Americans are getting all too accustomed to hearing stories of US-based researchers being denied reentry into the United States after a visit to their native homelands. We also hear of conference speakers being denied entry into the United States at airports. We must not let this become the new normal.
Unfortunately, the US is not alone. A Dutch academic colleague recently reported his experience attempting to come to the rescue of an American researcher arriving to attend a PhD ceremony who was denied entry at Schiphol.
I give his account below as a guest blog. I asked him for clarification on one point. Dr. Visser told me that so far American colleague had to pay all fees out of her own pocket.
A scientist treated as a refugee at the Dutch border
An US researcher from the Johns Hopkins University (Baltimore) was refused entry into the Netherlands, when arriving at Schiphol airport to attend three PhD defenses at the Free University (Amsterdam) about health care in Ethiopia.
She had supervised these PhD candidates for years. She was required to be at the ceremony as co-supervisor. The main reason for refusing her entry was that the total of her earlier stays of in NL exceeded 90 days by 5 days. Neither she nor I knew about that limitation. It had never been explained by border control.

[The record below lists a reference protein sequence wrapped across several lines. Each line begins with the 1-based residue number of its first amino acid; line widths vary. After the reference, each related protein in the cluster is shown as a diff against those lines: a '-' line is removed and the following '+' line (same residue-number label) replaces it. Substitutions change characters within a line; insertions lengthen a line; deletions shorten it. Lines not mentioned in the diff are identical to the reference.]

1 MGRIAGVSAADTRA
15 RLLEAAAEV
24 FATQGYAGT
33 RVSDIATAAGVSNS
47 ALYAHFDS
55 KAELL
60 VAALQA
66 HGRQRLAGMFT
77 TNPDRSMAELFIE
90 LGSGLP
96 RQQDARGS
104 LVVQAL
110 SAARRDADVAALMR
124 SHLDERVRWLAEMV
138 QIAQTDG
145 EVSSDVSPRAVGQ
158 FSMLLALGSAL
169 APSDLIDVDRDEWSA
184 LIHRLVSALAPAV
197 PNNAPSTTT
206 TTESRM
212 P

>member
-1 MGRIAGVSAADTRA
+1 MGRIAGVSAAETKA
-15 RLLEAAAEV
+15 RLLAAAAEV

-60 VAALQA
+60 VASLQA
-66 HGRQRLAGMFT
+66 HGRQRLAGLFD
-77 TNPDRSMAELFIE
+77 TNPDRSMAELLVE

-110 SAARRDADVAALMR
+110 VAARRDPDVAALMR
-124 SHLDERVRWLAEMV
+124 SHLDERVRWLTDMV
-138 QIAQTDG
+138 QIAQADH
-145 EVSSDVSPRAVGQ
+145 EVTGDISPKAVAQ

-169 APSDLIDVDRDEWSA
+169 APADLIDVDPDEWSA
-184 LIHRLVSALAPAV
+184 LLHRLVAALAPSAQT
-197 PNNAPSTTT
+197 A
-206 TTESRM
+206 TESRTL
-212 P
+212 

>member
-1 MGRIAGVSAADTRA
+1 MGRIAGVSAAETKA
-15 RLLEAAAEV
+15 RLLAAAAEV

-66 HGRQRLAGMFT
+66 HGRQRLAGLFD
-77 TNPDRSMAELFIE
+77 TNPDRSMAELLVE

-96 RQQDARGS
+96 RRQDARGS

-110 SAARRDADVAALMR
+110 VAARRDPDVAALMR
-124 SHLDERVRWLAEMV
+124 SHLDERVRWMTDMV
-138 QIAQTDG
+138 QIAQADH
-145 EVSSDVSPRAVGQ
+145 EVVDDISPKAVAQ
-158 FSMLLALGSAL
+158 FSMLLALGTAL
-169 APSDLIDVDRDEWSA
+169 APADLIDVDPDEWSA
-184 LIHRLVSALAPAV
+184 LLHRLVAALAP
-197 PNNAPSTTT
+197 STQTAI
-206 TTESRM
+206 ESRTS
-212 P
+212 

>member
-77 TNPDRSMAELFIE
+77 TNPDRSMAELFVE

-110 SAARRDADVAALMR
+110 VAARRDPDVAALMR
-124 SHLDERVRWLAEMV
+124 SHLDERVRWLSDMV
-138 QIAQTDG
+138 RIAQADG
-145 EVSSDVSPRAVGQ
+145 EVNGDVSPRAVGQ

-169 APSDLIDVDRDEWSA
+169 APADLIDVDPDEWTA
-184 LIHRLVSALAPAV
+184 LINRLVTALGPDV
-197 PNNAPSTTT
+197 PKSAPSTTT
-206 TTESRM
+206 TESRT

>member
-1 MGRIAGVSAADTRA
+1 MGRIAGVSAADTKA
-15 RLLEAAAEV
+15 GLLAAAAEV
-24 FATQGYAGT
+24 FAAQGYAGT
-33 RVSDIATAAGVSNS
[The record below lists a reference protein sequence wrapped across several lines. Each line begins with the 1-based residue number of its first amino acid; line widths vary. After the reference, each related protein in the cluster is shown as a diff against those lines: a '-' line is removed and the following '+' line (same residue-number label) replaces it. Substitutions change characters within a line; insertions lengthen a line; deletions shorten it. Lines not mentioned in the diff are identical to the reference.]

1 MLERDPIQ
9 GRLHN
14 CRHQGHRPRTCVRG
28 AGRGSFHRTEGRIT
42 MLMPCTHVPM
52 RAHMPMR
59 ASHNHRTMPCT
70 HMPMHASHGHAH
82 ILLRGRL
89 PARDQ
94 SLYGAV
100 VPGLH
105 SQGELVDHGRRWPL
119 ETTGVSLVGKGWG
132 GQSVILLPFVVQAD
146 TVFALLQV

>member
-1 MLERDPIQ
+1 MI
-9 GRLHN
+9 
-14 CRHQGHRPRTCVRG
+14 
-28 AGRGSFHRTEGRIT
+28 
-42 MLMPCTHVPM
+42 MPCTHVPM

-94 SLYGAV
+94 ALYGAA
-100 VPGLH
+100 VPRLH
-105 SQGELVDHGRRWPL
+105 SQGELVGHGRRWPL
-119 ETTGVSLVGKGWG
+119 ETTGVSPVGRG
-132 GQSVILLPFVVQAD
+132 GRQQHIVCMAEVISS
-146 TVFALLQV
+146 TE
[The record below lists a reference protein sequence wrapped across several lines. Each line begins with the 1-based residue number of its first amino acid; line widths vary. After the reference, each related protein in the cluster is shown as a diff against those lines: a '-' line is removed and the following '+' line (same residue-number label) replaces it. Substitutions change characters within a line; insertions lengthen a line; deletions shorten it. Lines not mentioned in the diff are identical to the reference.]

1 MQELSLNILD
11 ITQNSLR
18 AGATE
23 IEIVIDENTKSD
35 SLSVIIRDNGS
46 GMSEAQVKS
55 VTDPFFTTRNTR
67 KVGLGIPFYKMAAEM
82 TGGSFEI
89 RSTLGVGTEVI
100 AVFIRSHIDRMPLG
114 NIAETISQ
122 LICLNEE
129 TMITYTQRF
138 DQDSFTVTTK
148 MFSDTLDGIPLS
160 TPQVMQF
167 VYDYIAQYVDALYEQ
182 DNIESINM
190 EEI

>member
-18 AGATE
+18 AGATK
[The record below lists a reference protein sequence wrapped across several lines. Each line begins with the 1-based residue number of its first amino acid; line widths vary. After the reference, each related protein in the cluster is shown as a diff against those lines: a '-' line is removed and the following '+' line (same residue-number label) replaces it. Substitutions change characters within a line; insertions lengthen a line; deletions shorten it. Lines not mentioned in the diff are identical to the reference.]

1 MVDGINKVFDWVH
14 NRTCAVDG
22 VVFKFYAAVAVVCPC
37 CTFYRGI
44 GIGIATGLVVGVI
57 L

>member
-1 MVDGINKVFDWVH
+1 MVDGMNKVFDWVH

A little drama unfolded, well known from the treatment of refugees at the Dutch border. After five hours waiting to get a 12 page pre-coded document, there was some unsympathetic communication with the border police. Not understanding the reason of her stay, they mentioning her “so-called type of professor”. The Dutch legal right to consult a superior and to contact a lawyer were not granted. The police forced me to leave the boarder, telling me if I didn’t, force would be used. An hour later, my American colleague was sent back to Washington D.C., escorted by a border police to the waiting plane. Her passport was given to the flight attendant.
Cost for the Dutch government: 2,300 euros.
After a lot of negotiation in the USA with a Dutch lawyer and support by the Free University, she got the permission to return to the Netherlands for four days to attend the PhD defenses as co-supervisor.
Cost: Several thousand dollars for the tickets and lawyer’s fee.
My belief in a human constitutional approach at the border fell below Dutch level.
Adriaan Visser, PhD, researcher/psychologist, Director of Pro-Health.org, Rotterdam, NL
JCC: Post-Brexit British academics, this could happen to you.